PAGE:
Aung San Suu Kyi’s Release “Just the Beginning”

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This weekend, Burmese Nobel Peace laureate Aung San Suu Kyi was released from house arrest, where she spent the better part of the last two decades. So. Now what?

(If your first question is actually Why was it again that she was imprisoned?, here’s your primer: In 1988, Burma erupted into mass protest against the dictatorship, and Aung San Suu Kyi became a symbol of a new order because her dad was Aung San, father of independence, national hero, assassinated in 1947. She started giving speeches and leading a political party, the National League for Democracy, so she was locked up by the military government. After the NLD won the 1990 elections and the dictatorship decided to just void the results, she was kept locked up, except for two brief releases. During one of which the government tried to kill her, staging an unsuccessful assassination attempt.)

Let’s start with the reasons she was let go. The military government says it’s because her sentencing time was up, but over the last 20 years, her time’s been up lots of times, and they’ve always just renewed and extended it, so no, that’s not a plausible explanation. And entertaining the possibility that the ruling generals who plunder the country and propagate ethnic cleansing campaigns had a fit of anything remotely resembling magnanimity or a change of heart is absurd. More likely, Aung San Suu Kyi’s release is a sign that they’re so secure in the status quo that they didn’t feel they needed to incarcerate her anymore. Her release also lends further credibility to the charade of democracy the regime started enacting with its rigged elections last week. And Aung San Suu Kyi’s imprisonment was one of the only lasting points of Burmese oppression anyone actually talked about. Newspapers, politicians paid some lip service to her incarceration periodically, bringing unwanted attention to the otherwise isolated regime.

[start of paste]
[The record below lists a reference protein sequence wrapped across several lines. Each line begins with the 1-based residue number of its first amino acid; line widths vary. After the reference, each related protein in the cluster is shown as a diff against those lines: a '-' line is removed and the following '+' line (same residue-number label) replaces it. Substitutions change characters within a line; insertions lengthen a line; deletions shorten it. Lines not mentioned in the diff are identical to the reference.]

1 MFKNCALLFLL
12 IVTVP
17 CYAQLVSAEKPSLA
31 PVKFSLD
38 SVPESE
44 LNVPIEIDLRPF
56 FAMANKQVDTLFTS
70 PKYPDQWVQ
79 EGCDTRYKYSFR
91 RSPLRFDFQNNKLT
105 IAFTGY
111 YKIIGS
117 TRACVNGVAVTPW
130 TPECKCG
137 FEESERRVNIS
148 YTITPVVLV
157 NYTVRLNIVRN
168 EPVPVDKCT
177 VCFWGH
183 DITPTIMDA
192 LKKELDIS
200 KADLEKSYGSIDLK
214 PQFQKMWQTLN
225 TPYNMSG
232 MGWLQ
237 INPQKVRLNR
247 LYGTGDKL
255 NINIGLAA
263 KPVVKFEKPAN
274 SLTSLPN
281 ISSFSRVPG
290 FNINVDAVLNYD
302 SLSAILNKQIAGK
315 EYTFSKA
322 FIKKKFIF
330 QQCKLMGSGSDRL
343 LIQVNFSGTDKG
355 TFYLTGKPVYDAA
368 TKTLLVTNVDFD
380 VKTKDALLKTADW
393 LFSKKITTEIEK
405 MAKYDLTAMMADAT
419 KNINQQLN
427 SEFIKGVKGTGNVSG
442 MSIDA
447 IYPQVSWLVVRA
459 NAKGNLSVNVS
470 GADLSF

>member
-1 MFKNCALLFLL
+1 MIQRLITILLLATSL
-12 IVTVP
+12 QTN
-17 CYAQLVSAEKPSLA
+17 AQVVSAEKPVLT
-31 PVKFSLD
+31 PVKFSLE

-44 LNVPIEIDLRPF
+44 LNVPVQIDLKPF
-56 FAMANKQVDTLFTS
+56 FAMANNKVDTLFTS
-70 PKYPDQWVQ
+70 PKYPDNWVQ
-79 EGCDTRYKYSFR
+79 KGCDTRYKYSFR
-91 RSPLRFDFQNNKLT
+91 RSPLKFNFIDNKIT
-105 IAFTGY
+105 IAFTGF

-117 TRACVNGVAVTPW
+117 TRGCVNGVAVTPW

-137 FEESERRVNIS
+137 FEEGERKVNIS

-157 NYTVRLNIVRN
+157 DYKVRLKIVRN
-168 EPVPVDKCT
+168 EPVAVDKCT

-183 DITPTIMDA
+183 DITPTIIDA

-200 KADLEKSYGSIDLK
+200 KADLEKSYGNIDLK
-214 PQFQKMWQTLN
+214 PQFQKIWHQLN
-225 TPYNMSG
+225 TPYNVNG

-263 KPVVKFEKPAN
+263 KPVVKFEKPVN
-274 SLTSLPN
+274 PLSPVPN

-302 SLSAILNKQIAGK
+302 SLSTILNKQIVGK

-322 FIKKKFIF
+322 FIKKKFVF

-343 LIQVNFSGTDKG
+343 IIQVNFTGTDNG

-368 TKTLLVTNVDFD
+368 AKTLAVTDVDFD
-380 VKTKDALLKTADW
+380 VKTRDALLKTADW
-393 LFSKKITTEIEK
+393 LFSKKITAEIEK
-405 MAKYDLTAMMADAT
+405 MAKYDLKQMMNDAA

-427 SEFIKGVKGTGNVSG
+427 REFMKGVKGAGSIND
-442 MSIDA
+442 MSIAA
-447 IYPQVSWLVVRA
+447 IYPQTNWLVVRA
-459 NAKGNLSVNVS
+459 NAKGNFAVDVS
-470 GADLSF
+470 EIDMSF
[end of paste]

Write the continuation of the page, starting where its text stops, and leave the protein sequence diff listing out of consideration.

The generals are right that making progress won’t be easy for Aung San Suu Kyi. Their party won the majority of legislative seats in the election. Her party was legally disbanded after it boycotted, at her advice, the polls, which caused divisions within the party as well. And while her release was score one for the generals’ honoring the most basic standards of human rights, there are still more than two thousand other, less famous, political prisoners in the country. To say nothing of that aforementioned ethnic cleansing, or the rebel militia from one of those minorities currently wreaking havoc on the eastern border.

But she’s got some momentum—and many thousands of crowding fans—behind her, too: She’s been hustling around giving interviews and speeches and calling for a chat with the generals, not that anybody (UN envoys, American presidents, whatever) ever got anything out of talking to them. She’s announced she’s going to work on a new agreement of peace and cooperation between the majority and minority groups, like the one her father made decades ago but that was never honored because of his death.

She doesn’t have any real political power to actually implement these idealistic policies. She does have one very important tool, though: the fans. “I’m glad that you are welcoming me and supporting me,” she told a crowd this weekend. “I want to say that there will be a time to come out. Do not stay quiet when that time comes.” If anybody could mobilize the much-needed revolution in Burma, it’d be her. Whether or not she’ll do it, and whether the military will fracture and fall to an uprising or just violently squash it like it usually does, remains to be seen. Like one old lady outside Aung San Suu Kyi’s house said on Saturday, “I’m happier than if I won the lottery. But this is just the beginning, not the end.” 

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